Telecommunications firms may be launching 4G LTE networks worldwide, but over-subscribed networks, spectrum limits, and coverage woes are forcing down the average speed of our data.
OpenSignal's latest mobile networks report, the State of LTE in the US in February 2014, reveals the companies that have improved their coverage the most in recent times, and shows us the differences between the four main U.S. networks -- Sprint, Verizon, T-Mobile, and AT&T -- in regards to both speed and coverage.
While fourth-generation networks offer improved speeds on existing 3G and HSPA+ technologies, speeds that the network can hypothetically achieve often differ from the service consumers experience. Oversubscription, infrastructure requiring improvement and a lack of spectrum resources can all contribute to low speeds -- and OpenSignal says in general, the US reported lower speeds than most other advanced LTE networks worldwide.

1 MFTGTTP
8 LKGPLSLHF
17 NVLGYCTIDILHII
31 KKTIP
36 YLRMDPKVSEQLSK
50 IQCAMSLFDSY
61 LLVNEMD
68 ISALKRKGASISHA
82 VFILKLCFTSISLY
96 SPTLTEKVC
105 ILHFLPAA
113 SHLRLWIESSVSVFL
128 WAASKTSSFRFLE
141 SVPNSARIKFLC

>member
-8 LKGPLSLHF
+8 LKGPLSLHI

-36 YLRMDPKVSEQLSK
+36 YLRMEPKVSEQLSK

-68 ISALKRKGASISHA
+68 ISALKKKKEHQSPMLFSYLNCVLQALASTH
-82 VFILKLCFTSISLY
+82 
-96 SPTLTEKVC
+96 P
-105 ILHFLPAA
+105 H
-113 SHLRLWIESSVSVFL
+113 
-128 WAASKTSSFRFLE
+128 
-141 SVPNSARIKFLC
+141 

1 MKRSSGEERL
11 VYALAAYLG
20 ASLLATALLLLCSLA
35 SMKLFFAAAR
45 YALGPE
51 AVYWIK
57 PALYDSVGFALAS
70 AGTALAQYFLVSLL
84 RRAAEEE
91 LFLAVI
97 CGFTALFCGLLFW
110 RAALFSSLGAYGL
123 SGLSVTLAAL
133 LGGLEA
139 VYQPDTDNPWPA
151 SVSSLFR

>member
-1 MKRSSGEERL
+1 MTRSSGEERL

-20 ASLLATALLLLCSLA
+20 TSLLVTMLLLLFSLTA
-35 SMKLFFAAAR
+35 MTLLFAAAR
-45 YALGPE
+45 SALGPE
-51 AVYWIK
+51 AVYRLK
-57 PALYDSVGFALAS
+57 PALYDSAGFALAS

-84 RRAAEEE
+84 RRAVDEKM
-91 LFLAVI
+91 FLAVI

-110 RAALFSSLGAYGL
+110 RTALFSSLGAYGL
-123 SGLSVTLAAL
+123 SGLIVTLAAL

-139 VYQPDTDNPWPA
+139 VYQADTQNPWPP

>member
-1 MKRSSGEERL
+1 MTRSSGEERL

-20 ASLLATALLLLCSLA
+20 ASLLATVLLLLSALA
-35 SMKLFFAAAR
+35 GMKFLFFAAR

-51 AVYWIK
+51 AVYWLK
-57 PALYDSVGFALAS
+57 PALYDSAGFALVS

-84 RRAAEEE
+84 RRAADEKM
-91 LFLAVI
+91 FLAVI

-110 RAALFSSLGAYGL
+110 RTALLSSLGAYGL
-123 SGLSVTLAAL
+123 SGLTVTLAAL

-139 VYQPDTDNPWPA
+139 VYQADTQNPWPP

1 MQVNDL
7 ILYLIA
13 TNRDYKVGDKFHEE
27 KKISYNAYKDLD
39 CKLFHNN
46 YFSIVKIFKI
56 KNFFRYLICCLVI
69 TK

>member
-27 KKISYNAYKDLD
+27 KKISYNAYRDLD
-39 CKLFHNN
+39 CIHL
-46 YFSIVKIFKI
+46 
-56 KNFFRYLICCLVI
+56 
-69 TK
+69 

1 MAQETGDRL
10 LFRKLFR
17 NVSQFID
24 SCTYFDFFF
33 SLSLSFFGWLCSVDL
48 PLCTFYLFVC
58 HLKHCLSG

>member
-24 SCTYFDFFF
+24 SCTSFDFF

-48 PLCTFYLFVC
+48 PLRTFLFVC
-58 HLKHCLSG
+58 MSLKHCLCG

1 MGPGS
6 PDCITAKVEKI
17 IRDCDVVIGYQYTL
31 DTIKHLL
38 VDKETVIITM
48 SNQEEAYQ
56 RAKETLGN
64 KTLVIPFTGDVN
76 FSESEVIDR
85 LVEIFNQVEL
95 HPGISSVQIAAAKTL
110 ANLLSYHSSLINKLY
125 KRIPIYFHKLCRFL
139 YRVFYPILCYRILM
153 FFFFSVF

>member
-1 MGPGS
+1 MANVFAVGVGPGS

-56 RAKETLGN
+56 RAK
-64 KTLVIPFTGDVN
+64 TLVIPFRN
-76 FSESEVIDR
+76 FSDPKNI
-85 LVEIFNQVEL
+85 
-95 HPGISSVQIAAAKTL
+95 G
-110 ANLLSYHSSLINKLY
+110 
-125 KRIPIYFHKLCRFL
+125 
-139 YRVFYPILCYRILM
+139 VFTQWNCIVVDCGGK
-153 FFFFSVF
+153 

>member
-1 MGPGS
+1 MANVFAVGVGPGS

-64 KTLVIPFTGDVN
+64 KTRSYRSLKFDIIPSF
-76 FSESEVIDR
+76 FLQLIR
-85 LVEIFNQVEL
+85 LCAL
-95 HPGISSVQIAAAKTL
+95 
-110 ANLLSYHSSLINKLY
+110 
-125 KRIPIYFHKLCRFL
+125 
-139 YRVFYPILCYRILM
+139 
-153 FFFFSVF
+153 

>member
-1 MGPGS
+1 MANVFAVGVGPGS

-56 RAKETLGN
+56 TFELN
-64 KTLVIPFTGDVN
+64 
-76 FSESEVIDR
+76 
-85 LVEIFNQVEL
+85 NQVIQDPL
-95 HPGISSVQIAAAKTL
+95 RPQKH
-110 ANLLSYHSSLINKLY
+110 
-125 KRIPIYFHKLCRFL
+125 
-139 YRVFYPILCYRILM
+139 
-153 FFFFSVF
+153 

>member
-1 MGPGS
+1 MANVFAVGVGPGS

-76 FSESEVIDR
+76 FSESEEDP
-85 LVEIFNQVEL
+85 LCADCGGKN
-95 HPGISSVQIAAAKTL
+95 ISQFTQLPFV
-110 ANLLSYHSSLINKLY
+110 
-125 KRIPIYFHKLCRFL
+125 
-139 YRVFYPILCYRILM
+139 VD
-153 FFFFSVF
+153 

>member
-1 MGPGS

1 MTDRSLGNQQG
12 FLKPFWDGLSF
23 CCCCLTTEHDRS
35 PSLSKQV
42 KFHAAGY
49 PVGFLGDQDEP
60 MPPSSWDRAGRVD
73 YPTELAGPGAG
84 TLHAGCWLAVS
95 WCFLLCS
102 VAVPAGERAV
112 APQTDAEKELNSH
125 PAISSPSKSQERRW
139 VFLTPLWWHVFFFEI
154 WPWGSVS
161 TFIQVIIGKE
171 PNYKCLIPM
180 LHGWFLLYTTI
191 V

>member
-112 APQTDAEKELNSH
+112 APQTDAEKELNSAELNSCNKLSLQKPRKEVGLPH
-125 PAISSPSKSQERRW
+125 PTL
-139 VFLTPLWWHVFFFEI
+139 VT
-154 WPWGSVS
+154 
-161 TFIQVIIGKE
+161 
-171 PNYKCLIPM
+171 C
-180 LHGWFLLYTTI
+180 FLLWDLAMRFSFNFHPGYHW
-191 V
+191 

However, speed is not the only important aspect to consider when rating LTE networks -- access also counts. Within OpenSignal's report, the extent to which users are actually able to access the network, "Time on LTE" rather than connecting to 3G or having no Web access at all, is also a factor within a network's overall performance.
OpenSignal says that out of the top four US network providers, T-Mobile has offered the fastest service in the US over the last three months, with an average speed of 11.5 Mbps. Sprint has one of the slowest networks worldwide at 4.3Mbps. In comparison, Australia's average LTE speed is 24.5 Mbps, which highlights how slow US networks can be.
The "Time on LTE" metric, relying on user experience for coverage rather than geography, shows that Verizon performs best within this category, with the average user having access to LTE 83.2 percent of the time over the last three months. While T-Mobile offers good speeds, the firm's network sadly performed only slightly better than the worst entry in the category -- Sprint -- which gave users LTE access on average only 56.5 percent of the time.
The performance of mobile networks tends to fluctuate -- especially as spectrum battles abound and subscriber rates rise due to the rapid adoption of mobile technology within the last decade. As a result, operators are continually altering and upgrading their infrastructure and rolling out to new areas -- but oversubscription continues to place strain on both 3G and LTE networks.
OpenSignal says that the average US subscriber is enjoying more frequent access to LTE networks across the board due to these improvements, but US average speeds paint a picture which is far less clear.